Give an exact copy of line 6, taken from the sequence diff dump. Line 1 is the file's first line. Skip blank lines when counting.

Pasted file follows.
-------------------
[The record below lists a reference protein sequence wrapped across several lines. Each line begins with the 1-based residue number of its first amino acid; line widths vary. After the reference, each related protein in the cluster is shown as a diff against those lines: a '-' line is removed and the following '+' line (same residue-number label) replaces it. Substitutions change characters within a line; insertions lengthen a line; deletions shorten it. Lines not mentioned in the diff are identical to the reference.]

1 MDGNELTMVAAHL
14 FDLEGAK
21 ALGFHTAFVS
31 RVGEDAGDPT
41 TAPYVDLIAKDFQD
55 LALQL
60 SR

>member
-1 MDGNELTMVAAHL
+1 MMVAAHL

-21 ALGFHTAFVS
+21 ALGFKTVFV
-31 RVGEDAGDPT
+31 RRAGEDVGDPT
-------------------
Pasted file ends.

41 TAPYVDLIAKDFQD